You’ll only repay when your income is over £487 a week, £2,114 a month or £25,375 a year (before tax and other deductions).

If you’re on a Postgraduate Loan repayment plan

If you took out a Master’s Loan or a Doctoral Loan, you’ll only repay when your income is over £403 a week, £1,750 a month or £21,000 a year (before tax and other deductions).

Interest

Besides the loan itself, you will also be charged interest. The interest rate is usually the Retail Price Index (RPI) plus 3%. The interest rates differ between the different plans and these are currently:

  • You currently pay interest of 1.5% on Plan 1.
  • On Plan 2, while you’re studying, interest is 4.5%. This is made up of the Retail Price Index (RPI) plus up to 3%.
  • You currently pay interest of 1.5% on Plan 4.
  • You currently pay interest of 4.5% on Postgraduate Loans. The interest is usually the Retail Price Index (RPI) plus 3%.

There are further complications with regards to the interest applicable, when you start working. The full guide for the HMRC repayments and interest can be found here.

You can check which plan you are on by using the government digital service and signing in to your online repayment account. Once logged in, you can download your ‘active plan type letter’.

The next step will be to ask your employer which plan they have you on.

If it is different from the plan in your letter, please show this to your employer so they can update your payroll details.

If you earn less than the thresholds, you do not make any repayments.

The plans are written off in the future if you do not fully repay them. You can check the details with regards to this in the link above.

If you are employed, your employer will deduct the amount of student loan to repay at the above rate through the PAYE system. The collections take place every week or every month, and this depends on when you receive your pay. You can see how much you have paid off from your student loan on your payslips or annual P60 form.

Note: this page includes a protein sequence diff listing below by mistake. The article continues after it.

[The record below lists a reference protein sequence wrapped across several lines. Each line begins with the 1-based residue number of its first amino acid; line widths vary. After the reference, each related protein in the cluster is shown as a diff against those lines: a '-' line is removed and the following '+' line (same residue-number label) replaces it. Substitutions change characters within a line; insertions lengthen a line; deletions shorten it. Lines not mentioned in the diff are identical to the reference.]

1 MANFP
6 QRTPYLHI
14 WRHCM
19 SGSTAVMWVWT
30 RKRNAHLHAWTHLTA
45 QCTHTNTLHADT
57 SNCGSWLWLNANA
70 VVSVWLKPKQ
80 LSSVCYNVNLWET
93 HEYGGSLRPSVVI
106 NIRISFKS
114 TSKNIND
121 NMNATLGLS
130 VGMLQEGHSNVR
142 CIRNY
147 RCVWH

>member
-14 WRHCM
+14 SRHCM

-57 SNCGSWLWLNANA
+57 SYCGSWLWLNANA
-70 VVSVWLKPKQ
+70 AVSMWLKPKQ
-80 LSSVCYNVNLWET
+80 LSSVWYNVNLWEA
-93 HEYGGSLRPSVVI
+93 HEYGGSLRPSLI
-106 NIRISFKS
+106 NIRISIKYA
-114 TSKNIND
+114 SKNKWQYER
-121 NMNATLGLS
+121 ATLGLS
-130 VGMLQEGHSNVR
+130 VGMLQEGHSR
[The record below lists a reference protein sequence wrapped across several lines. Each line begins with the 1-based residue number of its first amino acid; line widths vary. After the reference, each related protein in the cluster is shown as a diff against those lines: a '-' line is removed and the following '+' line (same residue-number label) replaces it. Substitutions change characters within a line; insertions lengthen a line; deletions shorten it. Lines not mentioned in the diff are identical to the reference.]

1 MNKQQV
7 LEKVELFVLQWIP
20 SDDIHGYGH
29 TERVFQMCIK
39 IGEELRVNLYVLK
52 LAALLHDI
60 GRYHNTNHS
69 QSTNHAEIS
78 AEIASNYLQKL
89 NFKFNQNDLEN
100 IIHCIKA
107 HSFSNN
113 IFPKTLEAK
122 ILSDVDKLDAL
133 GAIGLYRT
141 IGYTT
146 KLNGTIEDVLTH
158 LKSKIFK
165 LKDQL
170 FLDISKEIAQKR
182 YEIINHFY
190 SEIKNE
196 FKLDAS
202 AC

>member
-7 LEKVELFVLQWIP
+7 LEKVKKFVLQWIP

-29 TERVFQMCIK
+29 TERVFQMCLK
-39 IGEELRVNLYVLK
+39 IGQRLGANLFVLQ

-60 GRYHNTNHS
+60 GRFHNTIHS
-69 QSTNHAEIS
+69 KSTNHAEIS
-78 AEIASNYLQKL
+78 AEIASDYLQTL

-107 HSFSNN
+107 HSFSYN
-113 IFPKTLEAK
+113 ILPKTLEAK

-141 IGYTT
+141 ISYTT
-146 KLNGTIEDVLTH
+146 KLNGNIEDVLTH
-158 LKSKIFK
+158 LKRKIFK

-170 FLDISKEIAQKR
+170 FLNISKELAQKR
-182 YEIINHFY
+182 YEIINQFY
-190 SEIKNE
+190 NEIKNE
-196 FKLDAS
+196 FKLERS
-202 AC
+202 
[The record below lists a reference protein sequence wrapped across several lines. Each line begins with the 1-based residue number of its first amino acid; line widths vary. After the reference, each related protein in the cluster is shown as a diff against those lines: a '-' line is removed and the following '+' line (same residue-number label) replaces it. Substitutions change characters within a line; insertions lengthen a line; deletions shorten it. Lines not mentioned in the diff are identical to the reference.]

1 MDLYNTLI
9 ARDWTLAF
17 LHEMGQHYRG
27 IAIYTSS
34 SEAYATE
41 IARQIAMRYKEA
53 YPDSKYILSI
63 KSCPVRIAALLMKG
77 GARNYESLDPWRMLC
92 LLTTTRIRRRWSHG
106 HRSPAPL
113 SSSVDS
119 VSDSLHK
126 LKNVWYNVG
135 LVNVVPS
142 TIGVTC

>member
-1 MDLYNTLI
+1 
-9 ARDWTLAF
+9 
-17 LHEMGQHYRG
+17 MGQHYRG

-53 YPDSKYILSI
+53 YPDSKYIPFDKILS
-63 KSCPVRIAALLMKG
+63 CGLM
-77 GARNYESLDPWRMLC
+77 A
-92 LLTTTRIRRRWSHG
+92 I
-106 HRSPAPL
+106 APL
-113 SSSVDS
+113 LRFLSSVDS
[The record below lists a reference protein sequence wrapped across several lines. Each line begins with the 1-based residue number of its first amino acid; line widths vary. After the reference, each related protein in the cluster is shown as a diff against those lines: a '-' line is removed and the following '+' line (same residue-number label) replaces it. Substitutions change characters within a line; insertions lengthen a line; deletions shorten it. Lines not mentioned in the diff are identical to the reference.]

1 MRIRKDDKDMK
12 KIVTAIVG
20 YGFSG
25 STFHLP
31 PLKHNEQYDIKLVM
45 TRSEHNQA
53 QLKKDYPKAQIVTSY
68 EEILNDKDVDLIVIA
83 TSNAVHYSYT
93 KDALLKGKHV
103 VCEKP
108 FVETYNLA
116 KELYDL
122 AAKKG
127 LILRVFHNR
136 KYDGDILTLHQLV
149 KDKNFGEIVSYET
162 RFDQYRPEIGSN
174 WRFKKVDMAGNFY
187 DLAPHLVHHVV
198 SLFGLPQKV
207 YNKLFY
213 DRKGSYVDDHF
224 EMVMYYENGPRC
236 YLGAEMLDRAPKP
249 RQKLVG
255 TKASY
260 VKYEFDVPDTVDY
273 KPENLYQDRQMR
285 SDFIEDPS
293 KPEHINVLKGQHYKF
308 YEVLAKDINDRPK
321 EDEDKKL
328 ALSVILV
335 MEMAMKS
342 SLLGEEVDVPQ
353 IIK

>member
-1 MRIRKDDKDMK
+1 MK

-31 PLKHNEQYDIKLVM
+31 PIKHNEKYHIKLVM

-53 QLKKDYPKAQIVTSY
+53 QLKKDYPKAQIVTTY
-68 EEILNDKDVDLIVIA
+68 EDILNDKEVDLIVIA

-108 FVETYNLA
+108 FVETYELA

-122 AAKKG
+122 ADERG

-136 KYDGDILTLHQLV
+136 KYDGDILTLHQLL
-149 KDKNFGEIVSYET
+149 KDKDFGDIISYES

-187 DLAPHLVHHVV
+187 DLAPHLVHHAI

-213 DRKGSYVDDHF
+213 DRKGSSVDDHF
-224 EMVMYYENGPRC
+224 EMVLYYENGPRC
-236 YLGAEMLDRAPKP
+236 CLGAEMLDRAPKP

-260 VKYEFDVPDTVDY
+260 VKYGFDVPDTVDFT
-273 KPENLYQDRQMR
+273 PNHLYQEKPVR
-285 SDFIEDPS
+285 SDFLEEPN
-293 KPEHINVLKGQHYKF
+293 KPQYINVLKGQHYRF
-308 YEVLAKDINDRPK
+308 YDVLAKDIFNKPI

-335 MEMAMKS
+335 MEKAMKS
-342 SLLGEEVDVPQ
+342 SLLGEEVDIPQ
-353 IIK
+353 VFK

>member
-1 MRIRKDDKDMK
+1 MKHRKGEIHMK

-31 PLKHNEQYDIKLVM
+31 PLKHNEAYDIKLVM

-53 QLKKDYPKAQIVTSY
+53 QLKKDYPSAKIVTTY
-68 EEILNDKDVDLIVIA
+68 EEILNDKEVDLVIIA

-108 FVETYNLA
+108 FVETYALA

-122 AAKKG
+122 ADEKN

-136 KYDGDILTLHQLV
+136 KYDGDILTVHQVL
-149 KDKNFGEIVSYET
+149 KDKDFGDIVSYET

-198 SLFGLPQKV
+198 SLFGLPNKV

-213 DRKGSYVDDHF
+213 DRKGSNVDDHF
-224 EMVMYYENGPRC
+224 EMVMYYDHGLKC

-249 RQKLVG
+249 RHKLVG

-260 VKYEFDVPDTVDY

Voluntary repayments

You can choose to make voluntary repayments against your student loan balance in your online repayment account either by card, bank transfer or cheque.

When the loan gets written off

This depends on which plan you are on, however generally if you are a student from England or Wales, your Postgraduate Loan will be written off 30 years after the April you were first due to repay. Please see this HMRC page for further details.

There are also plans in place from September 2023, to extend the 30-year period to 40 years.

When you contract through your own company

Let us assume you are contracting through your own company and are taking a higher salary, above the relevant repayment threshold. Besides deducting tax and National Insurance, your company will need to deduct the amount to pay for your student loan and pay these over via the PAYE system over the course of the tax year.

If you are contracting through your own company, you may typically be taking a low salary around the NI threshold. As part of your drawings from your company, you will be taking the rest of your income as dividends. Therefore, your salary would be beneath the threshold where student loan repayments are due. However, if your overall total income is above the relevant threshold, you need to make the student loan repayment via your Self-Assessment Tax Return.

Self-Assessment Tax Return -Self-Assessment student loan

The Self-Assessment Tax Return asks you to complete and confirm your student loan status.

If your total relevant income (gross income less any reliefs) is above the annual threshold, you will make Self-Assessment student loan repayments at 9%, on any income above the threshold, through your Self-Assessment tax bill.

Once you have made your SA tax payment, HMRC will inform the Student Loan Company (SLC) about how much you have paid. They will then credit your account with this amount and your student loan balance will be updated accordingly.

The SA Tax Return also asks you to confirm if you think you may repay your student loan within the next two years. The reason for this, is to help you avoid overpaying your student loan. It may be the case, that this applies, if you are getting close to settling this. HMRC will verify the position with SLC, who will confirm if the figures calculated, exceed your loan balance or not.

If you might overpay your student loan balance, we recommend that you file your SA Tax Return early. Doing this will allow the verification process to take place. If you file after 1 November, HMRC is unable to guarantee that this will happen before the tax return filing deadline of 31 January. As a result, you may then have the task of chasing up the overpayment.

Sometimes, student loan details can be overlooked when completing your Self-Assessment tax return. Here we detail some common Self-Assessment Tax errors.

Link to Contractor Advice UK group on

LinkedIn    https://www.linkedin.com/groups/4660081/

Published On: March 24th, 2021 / Categories: Self-Assessment /